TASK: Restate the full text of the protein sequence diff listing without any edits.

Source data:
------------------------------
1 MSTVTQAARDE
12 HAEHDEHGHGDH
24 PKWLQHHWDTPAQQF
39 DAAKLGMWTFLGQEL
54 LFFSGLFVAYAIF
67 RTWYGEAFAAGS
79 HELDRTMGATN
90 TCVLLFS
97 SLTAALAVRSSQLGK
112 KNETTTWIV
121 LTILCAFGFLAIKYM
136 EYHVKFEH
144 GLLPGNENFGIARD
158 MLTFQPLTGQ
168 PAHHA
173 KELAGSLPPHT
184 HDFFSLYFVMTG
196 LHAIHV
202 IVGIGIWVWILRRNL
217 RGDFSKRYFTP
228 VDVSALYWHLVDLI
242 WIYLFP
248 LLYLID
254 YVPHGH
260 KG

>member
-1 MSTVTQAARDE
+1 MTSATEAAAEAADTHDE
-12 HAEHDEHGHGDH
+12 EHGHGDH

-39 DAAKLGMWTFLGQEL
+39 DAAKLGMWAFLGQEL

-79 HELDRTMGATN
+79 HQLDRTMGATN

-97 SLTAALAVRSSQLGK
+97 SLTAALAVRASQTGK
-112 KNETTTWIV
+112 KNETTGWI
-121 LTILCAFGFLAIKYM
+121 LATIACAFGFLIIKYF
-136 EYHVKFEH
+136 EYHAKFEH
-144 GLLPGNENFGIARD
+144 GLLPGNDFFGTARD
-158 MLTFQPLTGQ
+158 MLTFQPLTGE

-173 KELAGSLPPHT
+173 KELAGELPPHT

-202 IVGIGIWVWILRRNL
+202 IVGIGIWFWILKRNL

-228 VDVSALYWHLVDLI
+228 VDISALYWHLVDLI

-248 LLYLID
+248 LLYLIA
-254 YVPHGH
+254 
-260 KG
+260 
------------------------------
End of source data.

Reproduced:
1 MSTVTQAARDE
12 HAEHDEHGHGDH
24 PKWLQHHWDTPAQQF
39 DAAKLGMWTFLGQEL
54 LFFSGLFVAYAIF
67 RTWYGEAFAAGS
79 HELDRTMGATN
90 TCVLLFS
97 SLTAALAVRSSQLGK
112 KNETTTWIV
121 LTILCAFGFLAIKYM
136 EYHVKFEH
144 GLLPGNENFGIARD
158 MLTFQPLTGQ
168 PAHHA
173 KELAGSLPPHT
184 HDFFSLYFVMTG
196 LHAIHV
202 IVGIGIWVWILRRNL
217 RGDFSKRYFTP
228 VDVSALYWHLVDLI
242 WIYLFP
248 LLYLID
254 YVPHGH
260 KG

>member
-1 MSTVTQAARDE
+1 MTSATEAAAEAADTHDE
-12 HAEHDEHGHGDH
+12 EHGHGDH

-39 DAAKLGMWTFLGQEL
+39 DAAKLGMWAFLGQEL

-79 HELDRTMGATN
+79 HQLDRTMGATN

-97 SLTAALAVRSSQLGK
+97 SLTAALAVRASQTGK
-112 KNETTTWIV
+112 KNETTGWI
-121 LTILCAFGFLAIKYM
+121 LATIACAFGFLIIKYF
-136 EYHVKFEH
+136 EYHAKFEH
-144 GLLPGNENFGIARD
+144 GLLPGNDFFGTARD
-158 MLTFQPLTGQ
+158 MLTFQPLTGE

-173 KELAGSLPPHT
+173 KELAGELPPHT

-202 IVGIGIWVWILRRNL
+202 IVGIGIWFWILKRNL

-228 VDVSALYWHLVDLI
+228 VDISALYWHLVDLI

-248 LLYLID
+248 LLYLIA
-254 YVPHGH
+254 
-260 KG
+260 